The Charlotte region may be in for a messy commute Wednesday morning, with freezing rain overnight expected to leave a light layer of ice on roads, bridges and sidewalks.
The threat of freezing rain prompted the Charlotte Department of Transportation to send 12 trucks out to treat bridges and culverts with salt and/or salt brine Tuesday night. Numerous schools in the region announced two-hour delays to Wednesday’s start of school.
Charlotte-Mecklenburg Schools planned to get weather updates at midnight and 4 a.m. before deciding on school schedules, but high school exams will go on regardless of delays, Deputy Superintendent Ann Clark said.
Charlotte road officials warned that black ice on streets and sidewalks could form quickly overnight. Officials urged motorists and pedestrians to be extra cautious, drive and walk slower, and allow room for heavy equipment treating roads.
Charlotte residents are asked to report icy road conditions by calling CharMeck 311.
Even a slight accumulation of 0.01 to 0.05 inch of ice could be a problem for commuters, National Weather Service meteorologist Neil Dixon said.
“It only takes a trace amount to produce slippery conditions,” he said.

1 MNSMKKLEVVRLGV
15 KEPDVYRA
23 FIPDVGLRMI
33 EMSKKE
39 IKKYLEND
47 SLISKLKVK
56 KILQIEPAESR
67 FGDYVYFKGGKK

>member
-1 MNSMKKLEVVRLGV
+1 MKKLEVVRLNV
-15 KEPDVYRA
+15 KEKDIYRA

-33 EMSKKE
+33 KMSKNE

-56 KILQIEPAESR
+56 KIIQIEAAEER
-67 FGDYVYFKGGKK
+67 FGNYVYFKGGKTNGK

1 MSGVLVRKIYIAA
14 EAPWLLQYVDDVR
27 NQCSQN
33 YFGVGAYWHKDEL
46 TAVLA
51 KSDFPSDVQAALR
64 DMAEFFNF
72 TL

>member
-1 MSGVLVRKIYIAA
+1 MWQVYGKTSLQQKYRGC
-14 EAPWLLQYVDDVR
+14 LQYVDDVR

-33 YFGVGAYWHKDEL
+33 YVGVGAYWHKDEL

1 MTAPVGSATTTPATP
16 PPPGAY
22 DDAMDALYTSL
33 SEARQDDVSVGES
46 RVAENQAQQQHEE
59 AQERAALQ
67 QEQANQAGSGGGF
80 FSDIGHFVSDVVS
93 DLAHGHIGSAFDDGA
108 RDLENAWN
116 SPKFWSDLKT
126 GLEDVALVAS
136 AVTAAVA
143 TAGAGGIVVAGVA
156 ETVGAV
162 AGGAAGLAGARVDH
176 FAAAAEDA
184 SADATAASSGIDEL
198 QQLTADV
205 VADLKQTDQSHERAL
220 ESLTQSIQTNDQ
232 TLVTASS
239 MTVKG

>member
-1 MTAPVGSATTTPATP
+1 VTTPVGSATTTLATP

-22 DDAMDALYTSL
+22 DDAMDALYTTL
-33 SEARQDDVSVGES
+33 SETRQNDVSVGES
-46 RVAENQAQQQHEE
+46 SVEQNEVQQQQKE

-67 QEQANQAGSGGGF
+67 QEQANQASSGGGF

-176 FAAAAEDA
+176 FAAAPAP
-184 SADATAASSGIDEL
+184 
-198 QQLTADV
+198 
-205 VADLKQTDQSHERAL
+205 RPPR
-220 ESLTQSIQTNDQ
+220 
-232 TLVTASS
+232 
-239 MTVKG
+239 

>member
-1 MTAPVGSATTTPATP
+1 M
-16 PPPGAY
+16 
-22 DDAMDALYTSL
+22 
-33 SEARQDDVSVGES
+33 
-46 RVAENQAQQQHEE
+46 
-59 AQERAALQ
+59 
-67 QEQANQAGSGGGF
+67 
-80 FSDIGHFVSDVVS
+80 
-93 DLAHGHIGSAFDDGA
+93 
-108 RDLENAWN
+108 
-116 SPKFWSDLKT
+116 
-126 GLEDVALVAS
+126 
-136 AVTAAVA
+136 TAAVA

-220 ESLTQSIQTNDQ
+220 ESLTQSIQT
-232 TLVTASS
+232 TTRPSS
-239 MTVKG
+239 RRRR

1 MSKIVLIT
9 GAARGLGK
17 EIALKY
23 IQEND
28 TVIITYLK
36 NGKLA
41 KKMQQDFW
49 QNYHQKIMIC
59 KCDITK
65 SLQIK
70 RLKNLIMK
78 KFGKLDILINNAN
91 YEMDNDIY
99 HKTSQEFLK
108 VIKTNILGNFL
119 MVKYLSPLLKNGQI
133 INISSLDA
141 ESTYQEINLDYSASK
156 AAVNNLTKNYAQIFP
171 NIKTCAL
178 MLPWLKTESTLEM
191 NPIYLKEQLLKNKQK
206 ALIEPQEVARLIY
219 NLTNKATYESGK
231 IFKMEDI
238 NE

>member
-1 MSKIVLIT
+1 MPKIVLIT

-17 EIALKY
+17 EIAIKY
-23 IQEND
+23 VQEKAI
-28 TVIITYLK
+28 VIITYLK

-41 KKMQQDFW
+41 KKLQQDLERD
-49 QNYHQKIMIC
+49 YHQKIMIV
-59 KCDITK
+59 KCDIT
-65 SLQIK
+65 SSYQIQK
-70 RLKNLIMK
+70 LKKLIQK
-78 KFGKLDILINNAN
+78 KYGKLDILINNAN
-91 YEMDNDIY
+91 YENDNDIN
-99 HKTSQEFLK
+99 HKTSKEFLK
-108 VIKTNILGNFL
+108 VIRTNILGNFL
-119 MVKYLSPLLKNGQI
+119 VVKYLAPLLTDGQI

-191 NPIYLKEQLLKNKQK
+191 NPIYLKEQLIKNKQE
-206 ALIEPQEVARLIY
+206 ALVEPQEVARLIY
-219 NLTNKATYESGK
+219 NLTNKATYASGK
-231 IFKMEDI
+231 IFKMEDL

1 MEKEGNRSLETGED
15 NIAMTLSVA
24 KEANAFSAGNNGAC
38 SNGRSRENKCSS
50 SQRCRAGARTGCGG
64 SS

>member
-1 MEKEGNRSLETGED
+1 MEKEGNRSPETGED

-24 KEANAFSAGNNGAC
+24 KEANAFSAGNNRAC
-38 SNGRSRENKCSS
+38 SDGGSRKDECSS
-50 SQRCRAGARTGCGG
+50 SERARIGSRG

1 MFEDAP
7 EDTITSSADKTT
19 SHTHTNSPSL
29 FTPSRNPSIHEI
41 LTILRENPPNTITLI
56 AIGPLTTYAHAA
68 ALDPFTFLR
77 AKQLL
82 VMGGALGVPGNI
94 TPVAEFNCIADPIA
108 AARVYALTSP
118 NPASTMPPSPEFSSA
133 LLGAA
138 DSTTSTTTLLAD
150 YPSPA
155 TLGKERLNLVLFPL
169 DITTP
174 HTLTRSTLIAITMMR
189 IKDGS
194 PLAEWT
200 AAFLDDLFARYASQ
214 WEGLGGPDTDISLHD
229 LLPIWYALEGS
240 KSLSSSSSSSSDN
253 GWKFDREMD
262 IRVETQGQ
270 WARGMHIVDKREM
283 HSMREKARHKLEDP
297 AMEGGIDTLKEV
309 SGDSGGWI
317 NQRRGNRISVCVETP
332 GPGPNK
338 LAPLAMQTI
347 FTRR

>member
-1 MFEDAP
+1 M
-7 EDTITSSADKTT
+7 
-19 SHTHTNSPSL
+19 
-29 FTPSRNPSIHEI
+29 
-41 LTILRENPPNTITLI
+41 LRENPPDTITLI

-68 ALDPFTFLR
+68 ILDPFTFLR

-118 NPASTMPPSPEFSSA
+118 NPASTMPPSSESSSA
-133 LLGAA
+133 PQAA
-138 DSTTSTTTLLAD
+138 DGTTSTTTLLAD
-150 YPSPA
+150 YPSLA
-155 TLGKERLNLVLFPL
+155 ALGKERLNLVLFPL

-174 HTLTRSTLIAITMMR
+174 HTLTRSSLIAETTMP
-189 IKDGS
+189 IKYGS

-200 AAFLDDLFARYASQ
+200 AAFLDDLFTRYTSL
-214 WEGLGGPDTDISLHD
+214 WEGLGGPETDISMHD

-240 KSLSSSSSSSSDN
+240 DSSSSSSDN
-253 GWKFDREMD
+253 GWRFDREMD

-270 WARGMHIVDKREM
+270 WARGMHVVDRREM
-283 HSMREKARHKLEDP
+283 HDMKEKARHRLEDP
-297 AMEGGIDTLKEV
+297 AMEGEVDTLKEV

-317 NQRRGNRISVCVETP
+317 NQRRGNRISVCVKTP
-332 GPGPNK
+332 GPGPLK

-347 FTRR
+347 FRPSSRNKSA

Freezing rain was expected as temperatures were forecast to drop from 38 degrees at 7 p.m. Tuesday to 32 degrees by midnight, Dixon said.
Once the sun rises at 7:32 a.m., the ice will melt, he said, and Wednesday’s high will reach 41 degrees.
The weather service said its freezing rain advisory will remain in effect until 10 a.m. in the Charlotte metro area and surrounding counties, including parts of eastern upstate South Carolina and the western North Carolina Piedmont.
Because the winter storm was moving north to south, conditions were expected to be worse elsewhere in the state.
The National Weather Service issued a winter weather advisory for the coast for early Wednesday through midday. Freezing rain was expected to leave up to a quarter-inch of ice along northern coastal areas, with lesser amounts farther south.
Forecasters also called for freezing rain and sleet for most of the rest of central North Carolina. Accumulations were expected to be worse in the Raleigh area.
The N.C. Department of Transportation had maintenance crews on standby to deal with frozen precipitation, and state public safety officials urged residents and visitors to monitor local weather conditions and use caution when driving.
“Our main concern with this storm is difficult travel conditions overnight and Wednesday morning,” Public Safety Secretary Frank Perry said. “Don’t take any unnecessary risks.”
Check state road conditions at www.ncdot.org or call 511.
Staff writer Andrew Dunn and The Associated Press contributed.